Analysts say crippling sanctions will only make people poorer and more dependent on the Venezuelan government.
Venezuelan President Nicolas Maduro has ordered his government’s representatives not to travel to Barbados for scheduled talks with the political opposition starting on Thursday, blaming the US sanctions for the impasse.
Maduro “has decided to not send the Venezuelan delegation” for talks on Thursday and Friday with representatives of opposition leader Juan Guaido “due to the grave and brutal aggression” being “continuously … carried out by the Trump administration against Venezuela,” a government statement said late on Wednesday.
The two sides began meeting in Barbados in July to seek a resolution to the political stalemate in the country.
“Venezuelans have noted how the leader of the opposition delegation, Juan Guaido, has celebrated and promoted these actions that are harmful to national sovereignty,” the information ministry said in a statement.
“Venezuela is willing to review the mechanisms of this process such that its continuation is effective and in tune with the interests of the people.”
In an interview with Al Jazeera, Carlos Pina, a Venezuelan political analyst, said that Maduro’s reaction to the latest US sanctions “was predictable”.
But the decison “does not imply that the government will leave the negotiating table permanently,” he said, adding that Caracas may be trying to buy time.
On Monday, US President Donald Trump ordered a freeze on all Venezuelan government assets in the US and barred transactions with its authorities.
The US move, which follows repeated rounds of sanctions against Maduro, includes the authorisation of penalties against “foreign persons” who provide support for his government, the US national security adviser, John Bolton said on Tuesday.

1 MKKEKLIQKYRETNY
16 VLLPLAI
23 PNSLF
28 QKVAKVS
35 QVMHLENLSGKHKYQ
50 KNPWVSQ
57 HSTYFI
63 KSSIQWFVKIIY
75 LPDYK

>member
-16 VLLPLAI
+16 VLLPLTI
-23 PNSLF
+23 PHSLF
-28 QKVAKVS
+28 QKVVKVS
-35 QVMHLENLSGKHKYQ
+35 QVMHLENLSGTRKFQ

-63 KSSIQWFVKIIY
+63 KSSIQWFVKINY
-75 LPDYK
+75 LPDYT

Venezuela’s Vice President Delcy Rodriguez had called the latest US sanctions a “global threat” and an attack on private property.
“Every country that has investments in the US should be very worried because this sets a dangerous precedent against private property,” she said.
Pina, the political analyst, however said that since Venezuela had already been hit with previous sanctions on its oil and financial sectors, the latest round of economic penalties “does not translate in a radical change”.
Venezuela has been mired in a political impasse since January when opposition leader Guaido proclaimed himself acting president, quickly receiving the support of more than 50 countries, including the US.
Guaido invoked the constitution to assume a rival interim presidency on the grounds that Maduro’s 2018 re-election was fraudulent.
He said on Wednesday that Maduro could help the country by abandoning the presidential palace, Miraflores, “that way the sanctions will be lifted tomorrow”.
Guaido said the sanctions are “penalties for those who steal and profit from misery”.
The oil-rich, cash-poor country has been in a deep recession for five years. Shortages of food and medicine are frequent, and public services are progressively failing.
About a quarter of Venezuela’s 30 million-strong population is in need of aid, according to the United Nations, while 3.3 million people have left the country since the start of 2016.
With additional reporting by Elizabeth Melimopoulos in Doha.